World leaders converge on New York and Pittsburgh this week for pivotal talks in the two-year effort to remake global climate rules, with success far from assured.
In New York, UN Secretary-General Ban Ki-Moon opens a top-level "Climate Summit" on Monday, kicking off a week peppered with policy debates, meetings and the informal chatter of diplomats attempting to zero in on a deal.
Climate negotiators have spent the last two years working toward a make-or-break summit in Copenhagen this December, which is expected to ink new targets for global emissions beyond 2012, when the Kyoto Protocol expires.
Ban has called on leaders attending this week's meetings to "publicly commit to sealing a deal in Copenhagen," as concerns mount that time is running out.
Despite months of extensive talks, sharp differences still exist between rich and poor countries over a future climate change treaty, with funding for reform emerging as one the key blocks to progress.
Climate negotiators from the world's 17 largest developing and developed economies met in Washington on Thursday and Friday, for talks described by the top US climate envoy as a "pretty full ventilation of views."
"I think there was some narrowing of differences," Todd Stern, the US special envoy for climate change, said after the two-day talks. But he acknowledged, "there are plenty of differences that remain."
A series of meetings this autumn, beginning with those at the United Nations and the G20 next week, aims "fundamentally to narrow differences in an effort to get us toward a successful outcome in Copenhagen," he said.
Environment expert Michael Levi of the Council on Foreign Relations warned against a "very dangerous" temptation to use the UN summit to crank up pressure for a final deal in Copenhagen.
"It will be a much better outcome if the heads of state set a realistic agenda for their negotiators," he told AFP, noting the UN negotiations "are still fairly primitive."
At the G20 meeting in Pittsburgh of the world's biggest industrialized and developing nations, which account for 80 percent of the world's carbon dioxide emissions, leaders are expected to discuss the vexed question of who pays for reform.
"There are actually a lot of important questions that have to do with kind of the structure, architecture of a financial package," said Stern.
Clarification, he said, is needed on where the money comes from, through which institutions it is channeled and how financing decisions are taken.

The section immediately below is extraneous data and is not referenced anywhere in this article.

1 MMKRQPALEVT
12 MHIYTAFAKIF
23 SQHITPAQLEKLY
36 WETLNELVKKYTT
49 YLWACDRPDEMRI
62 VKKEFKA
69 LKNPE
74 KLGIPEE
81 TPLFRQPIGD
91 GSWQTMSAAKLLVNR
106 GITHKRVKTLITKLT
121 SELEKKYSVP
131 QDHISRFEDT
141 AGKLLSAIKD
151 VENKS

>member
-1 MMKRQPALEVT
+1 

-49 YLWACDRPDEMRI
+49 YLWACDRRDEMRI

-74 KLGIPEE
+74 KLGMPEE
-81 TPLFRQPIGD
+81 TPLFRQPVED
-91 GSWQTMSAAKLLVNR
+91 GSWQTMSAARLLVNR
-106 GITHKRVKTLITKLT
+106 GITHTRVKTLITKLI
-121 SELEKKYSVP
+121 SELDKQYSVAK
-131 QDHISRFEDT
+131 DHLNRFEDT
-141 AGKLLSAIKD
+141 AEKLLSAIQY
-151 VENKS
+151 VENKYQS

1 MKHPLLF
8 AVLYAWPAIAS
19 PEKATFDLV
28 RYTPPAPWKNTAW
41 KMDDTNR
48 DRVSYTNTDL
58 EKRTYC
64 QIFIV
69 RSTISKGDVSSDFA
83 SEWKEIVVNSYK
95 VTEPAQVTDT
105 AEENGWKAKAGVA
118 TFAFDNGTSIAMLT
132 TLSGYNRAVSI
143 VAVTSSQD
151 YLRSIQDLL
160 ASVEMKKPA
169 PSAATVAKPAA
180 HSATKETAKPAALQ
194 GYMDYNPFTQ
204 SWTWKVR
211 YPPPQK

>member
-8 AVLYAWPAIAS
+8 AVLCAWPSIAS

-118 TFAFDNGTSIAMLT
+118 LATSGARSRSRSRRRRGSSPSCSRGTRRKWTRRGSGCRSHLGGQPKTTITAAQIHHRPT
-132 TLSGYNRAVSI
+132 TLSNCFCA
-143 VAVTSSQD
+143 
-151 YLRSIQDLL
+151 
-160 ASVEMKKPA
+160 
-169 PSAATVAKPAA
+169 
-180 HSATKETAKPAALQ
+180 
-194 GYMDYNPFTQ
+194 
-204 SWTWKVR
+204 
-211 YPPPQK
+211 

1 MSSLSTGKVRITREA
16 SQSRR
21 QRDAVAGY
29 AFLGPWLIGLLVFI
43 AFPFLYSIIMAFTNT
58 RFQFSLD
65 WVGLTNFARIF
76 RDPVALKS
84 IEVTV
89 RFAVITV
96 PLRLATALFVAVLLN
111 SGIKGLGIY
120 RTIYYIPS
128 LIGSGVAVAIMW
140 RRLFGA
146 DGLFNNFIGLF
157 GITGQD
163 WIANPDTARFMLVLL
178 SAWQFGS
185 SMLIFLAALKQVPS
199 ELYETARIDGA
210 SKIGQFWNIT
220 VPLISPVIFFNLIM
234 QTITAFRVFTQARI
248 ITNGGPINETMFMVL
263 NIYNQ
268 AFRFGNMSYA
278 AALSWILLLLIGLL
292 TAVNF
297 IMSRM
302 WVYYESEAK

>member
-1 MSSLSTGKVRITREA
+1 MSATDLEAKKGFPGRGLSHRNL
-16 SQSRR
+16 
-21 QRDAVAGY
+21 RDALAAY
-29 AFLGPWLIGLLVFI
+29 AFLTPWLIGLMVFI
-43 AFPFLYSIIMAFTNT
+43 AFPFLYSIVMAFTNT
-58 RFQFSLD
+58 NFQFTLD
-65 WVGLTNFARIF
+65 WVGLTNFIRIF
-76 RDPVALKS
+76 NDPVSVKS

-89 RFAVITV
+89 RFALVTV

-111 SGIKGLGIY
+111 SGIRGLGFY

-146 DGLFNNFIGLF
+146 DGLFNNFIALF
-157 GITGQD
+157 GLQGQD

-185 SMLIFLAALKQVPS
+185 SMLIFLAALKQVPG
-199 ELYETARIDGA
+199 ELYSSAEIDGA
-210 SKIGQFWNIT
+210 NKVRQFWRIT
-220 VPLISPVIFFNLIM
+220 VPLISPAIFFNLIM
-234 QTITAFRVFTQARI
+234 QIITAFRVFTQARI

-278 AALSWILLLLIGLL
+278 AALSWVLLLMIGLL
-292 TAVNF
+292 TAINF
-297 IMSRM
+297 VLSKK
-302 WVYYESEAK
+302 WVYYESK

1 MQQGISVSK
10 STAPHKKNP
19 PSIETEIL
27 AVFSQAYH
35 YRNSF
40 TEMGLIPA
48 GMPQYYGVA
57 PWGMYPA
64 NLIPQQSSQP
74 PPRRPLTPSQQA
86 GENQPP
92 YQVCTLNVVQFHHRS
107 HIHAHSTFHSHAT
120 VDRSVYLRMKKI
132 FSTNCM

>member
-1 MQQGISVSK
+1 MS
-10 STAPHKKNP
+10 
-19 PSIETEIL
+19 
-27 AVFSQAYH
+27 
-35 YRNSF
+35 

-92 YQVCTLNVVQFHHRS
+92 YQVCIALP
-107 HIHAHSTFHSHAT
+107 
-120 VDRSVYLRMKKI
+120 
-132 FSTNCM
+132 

On Friday, European Union leaders called on rich countries to provide at least 7.3 billion dollars (five billion euros) next year to help poor nations tackle climate change.
They estimated as much as 147 billion dollars (100 billion euros) a year might be need for poor countries each year by 2020.
"The G20 should recognize the need to fast-start international public support for addressing urgent climate financing needs in developing countries," the EU leaders said in a statement.
EU ambassador to the United States John Bruton earlier called on Washington to act, warning a deal at Copenhagen might be made more difficult if the US Congress does not pass a climate change bill this year.
"It would open the United States to the charge that it does not take its international commitments seriously, and that these commitments will always take second place to domestic politics," Bruton said.
Levi cautioned that even "if you have a bill in the Congress, that doesn't mean you have a deal... A bill is necessary, but it's not enough."
President Barack Obama is expected to respond to some of those criticisms when he addresses the UN meeting on Tuesday.
Stern said Obama will likely highlight what his fledgling administration has done to tackle climate change and what steps should be taken in the future.
"Eighty billion dollars of our stimulus is devoted to green investments," noted Stern, pointing to a recent 787-billion-dollar plan to kick-start the US economy.
Both the European Union and the United States are facing pressure from poorer nations to act.
On Monday, a group of 42 low-lying and largely developing nations will renew their demand that any Copenhagen deal limit temperature increases to less than 34.7 degrees Fahrenheit (1.5 degrees Celsius).
"Current pledges for emissions reductions put forward by these (industrialized) countries risk temperature increases in excess of three degrees centigrade" (37.4 degrees Fahrenheit), the Alliance of Small Island States (AOSIS) said.